Weimaraner with Diarrhoea, Vomiting and Arthritis
Answered by: Kerry Hackett
Question from: Carol Pare
Posted on: April 16, 2007

I have a 10 year old long-haired Weimaraner, who is having some health problems. Her vet is stumped, as drugs don’t seem to be helping...as a matter of fact, they seemed to be making things worse. I have stopped all drugs and the Lakota I was giving her for her arthritis. It started last summer, diarrhea and vomiting, not really bad, but it keeps cropping up. She also wets her bed (and sometimes mine) when sleeping. She’s off her food, as well. I tried feeding her brown rice, ground beef (or chicken) and plain yogurt, which helped for awhile, but then she stopped eating that. She nibbled to keep herself alive, but no more. I switched her food to Sensitive Stomach formula, which she tolerates better, and she enjoys the occasional dog biscuit. She’s limping badly again since I took her off the Lakota ( She was hit by a car as a puppy, and hurt her left leg) but I was concerned the Lakota was irritating her stomach. It really helped her, so I hope it’s not this that’s causing the problem.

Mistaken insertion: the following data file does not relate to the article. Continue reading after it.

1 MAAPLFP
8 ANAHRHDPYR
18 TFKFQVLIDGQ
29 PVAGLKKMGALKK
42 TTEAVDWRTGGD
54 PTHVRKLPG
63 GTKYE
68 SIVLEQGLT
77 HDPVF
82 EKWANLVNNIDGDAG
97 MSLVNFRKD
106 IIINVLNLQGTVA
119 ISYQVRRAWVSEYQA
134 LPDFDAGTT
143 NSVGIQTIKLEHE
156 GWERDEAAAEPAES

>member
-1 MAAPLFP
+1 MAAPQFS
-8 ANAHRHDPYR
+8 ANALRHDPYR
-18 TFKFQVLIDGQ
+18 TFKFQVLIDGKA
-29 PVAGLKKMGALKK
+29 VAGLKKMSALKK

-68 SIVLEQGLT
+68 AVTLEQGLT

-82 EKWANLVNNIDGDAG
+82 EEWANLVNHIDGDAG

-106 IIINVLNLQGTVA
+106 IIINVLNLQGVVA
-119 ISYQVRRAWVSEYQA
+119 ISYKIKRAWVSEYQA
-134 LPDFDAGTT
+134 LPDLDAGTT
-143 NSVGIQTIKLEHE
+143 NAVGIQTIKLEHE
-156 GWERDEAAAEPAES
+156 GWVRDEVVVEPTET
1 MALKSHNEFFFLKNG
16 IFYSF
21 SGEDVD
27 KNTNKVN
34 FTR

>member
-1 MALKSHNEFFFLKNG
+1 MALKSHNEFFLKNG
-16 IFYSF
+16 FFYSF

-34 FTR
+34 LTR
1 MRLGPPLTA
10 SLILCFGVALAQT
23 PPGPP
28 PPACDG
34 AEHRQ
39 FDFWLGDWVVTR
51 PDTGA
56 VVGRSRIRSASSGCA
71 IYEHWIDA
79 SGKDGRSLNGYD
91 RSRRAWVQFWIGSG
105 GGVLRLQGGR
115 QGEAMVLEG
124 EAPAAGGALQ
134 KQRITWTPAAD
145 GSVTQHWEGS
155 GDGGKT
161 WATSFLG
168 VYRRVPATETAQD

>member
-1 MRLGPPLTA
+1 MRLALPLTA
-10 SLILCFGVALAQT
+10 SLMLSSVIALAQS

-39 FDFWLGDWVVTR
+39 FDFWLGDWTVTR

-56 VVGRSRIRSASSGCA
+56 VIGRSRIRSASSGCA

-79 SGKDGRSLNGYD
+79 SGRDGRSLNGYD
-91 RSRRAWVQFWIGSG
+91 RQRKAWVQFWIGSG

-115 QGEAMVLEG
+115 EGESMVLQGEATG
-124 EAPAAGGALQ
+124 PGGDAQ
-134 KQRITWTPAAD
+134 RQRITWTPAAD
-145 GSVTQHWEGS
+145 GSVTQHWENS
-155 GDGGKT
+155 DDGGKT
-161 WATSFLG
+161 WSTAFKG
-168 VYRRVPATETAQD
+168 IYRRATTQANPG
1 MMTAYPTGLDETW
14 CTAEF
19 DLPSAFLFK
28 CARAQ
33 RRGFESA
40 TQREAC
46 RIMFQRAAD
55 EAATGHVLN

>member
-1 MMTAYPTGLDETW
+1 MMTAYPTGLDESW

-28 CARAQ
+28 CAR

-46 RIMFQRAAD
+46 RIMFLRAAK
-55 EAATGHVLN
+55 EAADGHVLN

As it sounds as though your dog’s stomach complaints continued long after the Lakota was stopped, I am assuming it is not the cause of the problem, however, there are other arthritis based remedies on the market formulated especially for dogs; this might be something to check out. Next, have you looked into homemade diet recipes by such authors as Richard Pitcairn, "Natural Health for Dogs and Cats", "The Complete Herbal Handbook for the Dog and Cat" by Juliette de Bairacli Levy or "The Barf Diet" by Ian Billinghurst? You may find information in these works that will help you put together a well-balanced diet and in turn aid the health of her digestive tract. Assuming she isn’t on any pharmaceuticals at present, you might also look at herbs such as Marshmallow (Althaea officinalis), Plantain (Plantago major), Calendula (Calendula officinalis), Dandelion root (Taraxacum officinale) and St. John’s Wort (Hypericum perforatum) in equal parts and in a glycerite form to help heal an irritated digestive tract. The dosage for an average sized Weimaraner (70-85 lbs) would be 1/2 teaspoon to 3/4 teaspoon twice a day in her food. I would also suggest that you seek the advice of a qualified practitioner in your area who has experience both with animals and herbs in order to have an arthitis formula made up specifically suited to your dog and her health history. Such a person may be found through the Veterinary Botanical Medicine Association (www.vbma.org)

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